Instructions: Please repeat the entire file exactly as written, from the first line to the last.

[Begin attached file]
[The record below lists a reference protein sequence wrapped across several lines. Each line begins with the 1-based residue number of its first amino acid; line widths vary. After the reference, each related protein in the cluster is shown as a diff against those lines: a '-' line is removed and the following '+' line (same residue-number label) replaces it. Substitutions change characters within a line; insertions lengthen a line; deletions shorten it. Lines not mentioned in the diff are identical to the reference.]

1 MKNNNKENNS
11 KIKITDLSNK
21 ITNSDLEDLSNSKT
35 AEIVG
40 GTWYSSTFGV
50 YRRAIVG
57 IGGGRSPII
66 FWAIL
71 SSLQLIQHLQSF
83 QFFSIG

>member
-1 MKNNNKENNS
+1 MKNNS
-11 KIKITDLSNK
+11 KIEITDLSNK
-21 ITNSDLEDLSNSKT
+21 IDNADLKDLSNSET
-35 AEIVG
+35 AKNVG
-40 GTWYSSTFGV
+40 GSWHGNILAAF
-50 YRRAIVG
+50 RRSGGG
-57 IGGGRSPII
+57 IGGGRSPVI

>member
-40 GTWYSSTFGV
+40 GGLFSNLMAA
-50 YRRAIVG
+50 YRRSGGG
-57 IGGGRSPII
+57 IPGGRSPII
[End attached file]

[The record below lists a reference protein sequence wrapped across several lines. Each line begins with the 1-based residue number of its first amino acid; line widths vary. After the reference, each related protein in the cluster is shown as a diff against those lines: a '-' line is removed and the following '+' line (same residue-number label) replaces it. Substitutions change characters within a line; insertions lengthen a line; deletions shorten it. Lines not mentioned in the diff are identical to the reference.]

1 MKNNNKENNS
11 KIKITDLSNK
21 ITNSDLEDLSNSKT
35 AEIVG
40 GTWYSSTFGV
50 YRRAIVG
57 IGGGRSPII
66 FWAIL
71 SSLQLIQHLQSF
83 QFFSIG

>member
-1 MKNNNKENNS
+1 MKNNS
-11 KIKITDLSNK
+11 KIEITDLSNK
-21 ITNSDLEDLSNSKT
+21 IDNADLKDLSNSET
-35 AEIVG
+35 AKNVG
-40 GTWYSSTFGV
+40 GSWHGNILAAF
-50 YRRAIVG
+50 RRSGGG
-57 IGGGRSPII
+57 IGGGRSPVI

>member
-40 GTWYSSTFGV
+40 GGLFSNLMAA
-50 YRRAIVG
+50 YRRSGGG
-57 IGGGRSPII
+57 IPGGRSPII